This study was approved by the Laurentian University Research Ethics Board. Only participants for whom informed parents signed the consent form participated.

1. Setting

  1. Assess participants in a private room if possible.
  2. In order to reduce the impact of possible fatigue on the cognitive and navigational scores, it is not recommended to administer all of the tests at one time, instead, assess the participants over two to four sessions that vary from 30 min to 2 hr each.
  3. When using this procedure for research purposes, to control for the element of test practice on subtests that were last given, randomly determine the order in which the navigational task and cognitive subtests are administered, and ensure that they are not the same for all participants.

2. Procedure

  1. Navigational Task
    1. Materials: Use a computerized tablet and an augmentative and alternative communication application with a 16-location grid and taxonomic categorization. Use the symbols that come preloaded with the augmentative and alternative communication application. Use the navigational task that involves the retrieval of 25 words (see Table 1) and 5 practice words before beginning the formal assessment. Use a booklet that contains the symbols for each of the target words. Note: Each symbol is present alone on one page.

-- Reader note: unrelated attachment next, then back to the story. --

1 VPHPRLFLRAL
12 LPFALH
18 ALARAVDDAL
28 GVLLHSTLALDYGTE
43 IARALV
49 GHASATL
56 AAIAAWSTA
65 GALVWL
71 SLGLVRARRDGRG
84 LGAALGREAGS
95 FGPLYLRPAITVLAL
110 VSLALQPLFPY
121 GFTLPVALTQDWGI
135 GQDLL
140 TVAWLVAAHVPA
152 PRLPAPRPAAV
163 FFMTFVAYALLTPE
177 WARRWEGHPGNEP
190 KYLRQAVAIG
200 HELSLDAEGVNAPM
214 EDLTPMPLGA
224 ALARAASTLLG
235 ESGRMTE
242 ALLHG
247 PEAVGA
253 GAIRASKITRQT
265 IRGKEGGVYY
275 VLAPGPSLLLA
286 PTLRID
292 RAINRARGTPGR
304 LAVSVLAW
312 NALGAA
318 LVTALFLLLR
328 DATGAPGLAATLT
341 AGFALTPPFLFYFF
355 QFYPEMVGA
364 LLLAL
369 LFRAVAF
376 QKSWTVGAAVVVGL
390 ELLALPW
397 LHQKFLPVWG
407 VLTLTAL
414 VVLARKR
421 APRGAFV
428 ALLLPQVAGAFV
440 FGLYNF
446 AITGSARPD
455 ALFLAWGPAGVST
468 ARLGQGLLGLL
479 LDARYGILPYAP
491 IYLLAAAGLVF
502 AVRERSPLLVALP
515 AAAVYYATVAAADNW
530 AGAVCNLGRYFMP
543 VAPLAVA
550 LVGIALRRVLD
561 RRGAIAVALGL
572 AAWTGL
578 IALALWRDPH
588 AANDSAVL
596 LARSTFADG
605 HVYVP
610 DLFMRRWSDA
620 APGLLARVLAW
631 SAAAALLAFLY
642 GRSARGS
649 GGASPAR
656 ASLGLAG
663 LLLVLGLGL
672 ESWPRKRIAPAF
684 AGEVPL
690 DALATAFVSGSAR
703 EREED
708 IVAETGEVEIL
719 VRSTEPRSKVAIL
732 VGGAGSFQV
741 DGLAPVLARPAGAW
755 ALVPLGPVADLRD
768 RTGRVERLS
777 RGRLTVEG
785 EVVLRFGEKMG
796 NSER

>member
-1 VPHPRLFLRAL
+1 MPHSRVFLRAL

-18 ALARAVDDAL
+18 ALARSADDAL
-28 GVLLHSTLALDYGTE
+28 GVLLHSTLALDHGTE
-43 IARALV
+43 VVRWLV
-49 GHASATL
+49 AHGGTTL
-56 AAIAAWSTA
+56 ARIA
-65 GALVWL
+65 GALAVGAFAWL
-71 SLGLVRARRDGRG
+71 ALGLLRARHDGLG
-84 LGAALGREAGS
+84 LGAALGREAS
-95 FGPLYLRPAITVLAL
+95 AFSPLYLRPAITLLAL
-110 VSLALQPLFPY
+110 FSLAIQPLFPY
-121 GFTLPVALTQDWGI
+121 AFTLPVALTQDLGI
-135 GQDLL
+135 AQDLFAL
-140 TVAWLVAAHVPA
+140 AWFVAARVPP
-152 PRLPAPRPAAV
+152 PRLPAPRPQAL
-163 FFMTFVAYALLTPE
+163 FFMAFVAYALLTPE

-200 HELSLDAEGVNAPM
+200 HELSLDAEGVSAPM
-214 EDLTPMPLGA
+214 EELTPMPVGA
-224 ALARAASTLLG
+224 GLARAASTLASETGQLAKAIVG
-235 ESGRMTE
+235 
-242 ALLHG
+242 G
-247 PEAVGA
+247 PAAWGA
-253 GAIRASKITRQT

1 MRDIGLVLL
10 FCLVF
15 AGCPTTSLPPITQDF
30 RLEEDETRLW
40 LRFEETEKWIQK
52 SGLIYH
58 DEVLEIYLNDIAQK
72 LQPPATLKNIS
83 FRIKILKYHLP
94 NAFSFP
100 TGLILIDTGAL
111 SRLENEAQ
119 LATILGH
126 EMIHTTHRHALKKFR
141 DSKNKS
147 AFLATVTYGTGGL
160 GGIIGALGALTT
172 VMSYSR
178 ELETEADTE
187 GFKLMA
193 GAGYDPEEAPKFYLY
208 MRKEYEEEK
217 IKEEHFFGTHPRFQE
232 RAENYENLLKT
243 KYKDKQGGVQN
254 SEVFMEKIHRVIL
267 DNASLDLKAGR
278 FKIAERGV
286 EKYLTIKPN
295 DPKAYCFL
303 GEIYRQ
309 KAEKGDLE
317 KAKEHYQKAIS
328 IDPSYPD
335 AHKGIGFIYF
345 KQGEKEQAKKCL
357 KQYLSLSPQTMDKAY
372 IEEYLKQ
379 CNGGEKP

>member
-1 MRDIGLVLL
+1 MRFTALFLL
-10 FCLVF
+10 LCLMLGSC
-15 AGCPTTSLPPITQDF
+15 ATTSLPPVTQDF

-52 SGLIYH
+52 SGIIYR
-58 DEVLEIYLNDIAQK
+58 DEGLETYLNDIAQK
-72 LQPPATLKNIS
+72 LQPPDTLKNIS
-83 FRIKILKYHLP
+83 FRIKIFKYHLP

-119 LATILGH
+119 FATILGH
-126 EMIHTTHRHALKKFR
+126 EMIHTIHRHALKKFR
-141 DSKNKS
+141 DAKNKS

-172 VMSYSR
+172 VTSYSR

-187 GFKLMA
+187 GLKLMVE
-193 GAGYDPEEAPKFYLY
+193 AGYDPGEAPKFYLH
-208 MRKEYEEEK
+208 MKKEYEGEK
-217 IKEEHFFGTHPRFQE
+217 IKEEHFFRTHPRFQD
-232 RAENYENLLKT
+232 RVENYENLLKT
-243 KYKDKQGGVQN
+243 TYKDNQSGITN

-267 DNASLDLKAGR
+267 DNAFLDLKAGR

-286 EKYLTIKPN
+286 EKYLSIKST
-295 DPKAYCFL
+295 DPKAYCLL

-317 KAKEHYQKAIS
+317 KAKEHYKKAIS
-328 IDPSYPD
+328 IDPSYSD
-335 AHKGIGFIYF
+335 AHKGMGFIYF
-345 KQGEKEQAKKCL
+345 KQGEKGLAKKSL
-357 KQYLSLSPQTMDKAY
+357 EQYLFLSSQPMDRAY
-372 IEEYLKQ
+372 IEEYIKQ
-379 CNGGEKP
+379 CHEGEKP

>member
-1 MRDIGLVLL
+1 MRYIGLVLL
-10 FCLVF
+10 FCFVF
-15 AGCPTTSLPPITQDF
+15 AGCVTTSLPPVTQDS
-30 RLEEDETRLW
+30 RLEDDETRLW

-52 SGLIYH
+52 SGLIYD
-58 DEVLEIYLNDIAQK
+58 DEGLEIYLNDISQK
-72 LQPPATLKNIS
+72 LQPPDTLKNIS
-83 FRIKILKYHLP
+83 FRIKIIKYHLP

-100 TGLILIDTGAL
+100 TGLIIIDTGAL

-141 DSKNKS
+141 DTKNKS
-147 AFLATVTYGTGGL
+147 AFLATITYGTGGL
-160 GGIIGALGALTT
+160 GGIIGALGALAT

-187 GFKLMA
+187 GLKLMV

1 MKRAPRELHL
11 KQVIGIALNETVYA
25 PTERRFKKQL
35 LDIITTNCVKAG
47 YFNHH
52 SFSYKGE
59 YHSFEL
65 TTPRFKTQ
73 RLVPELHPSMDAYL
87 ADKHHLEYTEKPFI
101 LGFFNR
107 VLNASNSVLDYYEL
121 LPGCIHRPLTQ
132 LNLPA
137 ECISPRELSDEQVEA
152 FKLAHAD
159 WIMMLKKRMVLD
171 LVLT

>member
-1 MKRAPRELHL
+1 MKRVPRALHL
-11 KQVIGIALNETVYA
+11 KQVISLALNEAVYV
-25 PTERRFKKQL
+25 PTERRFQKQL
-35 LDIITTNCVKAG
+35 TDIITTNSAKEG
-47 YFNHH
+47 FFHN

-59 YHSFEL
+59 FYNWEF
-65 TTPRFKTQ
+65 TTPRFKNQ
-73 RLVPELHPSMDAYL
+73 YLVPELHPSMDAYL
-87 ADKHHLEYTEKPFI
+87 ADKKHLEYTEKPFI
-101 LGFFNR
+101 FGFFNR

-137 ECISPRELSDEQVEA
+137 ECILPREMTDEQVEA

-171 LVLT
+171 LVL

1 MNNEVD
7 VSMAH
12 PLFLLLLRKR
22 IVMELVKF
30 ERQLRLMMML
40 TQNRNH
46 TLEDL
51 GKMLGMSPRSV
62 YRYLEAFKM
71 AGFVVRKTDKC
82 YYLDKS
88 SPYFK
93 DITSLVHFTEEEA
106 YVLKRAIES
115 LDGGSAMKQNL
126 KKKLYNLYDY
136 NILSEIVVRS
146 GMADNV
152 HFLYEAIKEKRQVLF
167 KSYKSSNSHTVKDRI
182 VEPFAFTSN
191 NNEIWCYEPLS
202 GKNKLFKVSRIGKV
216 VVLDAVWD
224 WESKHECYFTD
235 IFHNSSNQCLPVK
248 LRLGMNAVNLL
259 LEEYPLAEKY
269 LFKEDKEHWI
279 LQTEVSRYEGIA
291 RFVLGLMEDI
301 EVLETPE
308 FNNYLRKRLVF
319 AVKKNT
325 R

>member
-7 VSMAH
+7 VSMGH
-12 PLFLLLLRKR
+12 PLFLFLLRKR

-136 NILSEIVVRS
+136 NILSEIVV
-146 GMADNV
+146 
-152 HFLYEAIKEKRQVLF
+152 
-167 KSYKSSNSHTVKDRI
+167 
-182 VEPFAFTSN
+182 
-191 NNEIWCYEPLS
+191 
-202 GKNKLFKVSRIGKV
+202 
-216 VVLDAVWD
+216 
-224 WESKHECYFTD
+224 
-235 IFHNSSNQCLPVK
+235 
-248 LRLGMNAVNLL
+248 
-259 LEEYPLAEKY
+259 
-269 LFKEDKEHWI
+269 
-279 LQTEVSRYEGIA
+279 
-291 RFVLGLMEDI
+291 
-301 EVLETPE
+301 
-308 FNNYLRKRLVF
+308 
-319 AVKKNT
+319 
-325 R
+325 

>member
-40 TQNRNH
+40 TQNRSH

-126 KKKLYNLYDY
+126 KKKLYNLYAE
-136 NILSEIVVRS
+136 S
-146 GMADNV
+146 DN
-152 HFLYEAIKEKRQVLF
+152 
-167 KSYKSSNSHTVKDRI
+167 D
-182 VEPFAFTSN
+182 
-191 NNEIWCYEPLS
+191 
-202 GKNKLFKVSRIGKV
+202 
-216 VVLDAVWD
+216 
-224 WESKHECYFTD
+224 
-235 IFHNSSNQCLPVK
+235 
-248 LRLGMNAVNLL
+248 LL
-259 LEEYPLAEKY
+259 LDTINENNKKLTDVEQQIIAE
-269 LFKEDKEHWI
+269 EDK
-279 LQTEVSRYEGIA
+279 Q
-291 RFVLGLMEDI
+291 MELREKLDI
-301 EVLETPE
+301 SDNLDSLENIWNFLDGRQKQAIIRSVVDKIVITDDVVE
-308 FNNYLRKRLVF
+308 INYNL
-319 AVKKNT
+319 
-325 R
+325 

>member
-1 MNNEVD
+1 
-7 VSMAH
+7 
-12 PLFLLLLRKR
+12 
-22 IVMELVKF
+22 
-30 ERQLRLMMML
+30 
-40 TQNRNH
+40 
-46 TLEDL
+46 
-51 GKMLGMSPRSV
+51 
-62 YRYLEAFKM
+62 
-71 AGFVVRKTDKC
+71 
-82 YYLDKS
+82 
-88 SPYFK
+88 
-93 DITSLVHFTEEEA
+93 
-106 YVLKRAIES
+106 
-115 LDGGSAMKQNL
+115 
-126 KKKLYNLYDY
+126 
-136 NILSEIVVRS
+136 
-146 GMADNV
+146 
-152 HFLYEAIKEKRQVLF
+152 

Words From the Practice Portion 
      1. foot 
      2. banana
      3. cat
      4. boat
      5. fork
      Words From the Formal Navigational Task
      1. dog
      2. hand
      3. apple
      4. car
      5. spoon
      6. frog
      7. shoes
      8. mouth
      9. fish
      10. carrot
      11. chair 
      12. flower
      13. duck 
      14. table
      15. boy
      16. airplane
      17. turtle 
      18. cookie 
      19. baby
      20. belt 
      21. tree
      22. bus 
      23. pencil 
      24. farmer 
      25. bicycle
      Table 1: Words from the Navigational Task.
    2. Sit/stand at an angle, across from the participant in order to observe if they can select the appropriate symbols on the computerized tablet, and to facilitate turning the pages of the booklet. Place the computerized tablet directly in front of the participant, flat on the table or at a 45° angle to control the reflection from the lighting in the room. Place the booklet upright using an easel with the symbols between yourself and the participant.
    3. Ask the participant if they have previously used a smartphone or a computerized tablet. Note: This variable is only important if this method is being used for research.
    4. Explain that symbols can be found under folders representing categories, that the home button links to the first level and that the back button links to the previous level. State: “The symbols can be found in each of the different folders that represent different categories (point to the different folders). This button over here (touch the home button) links to this level (demonstrate for the participant) and this button over here (touch the back button) links to the previous level. See?”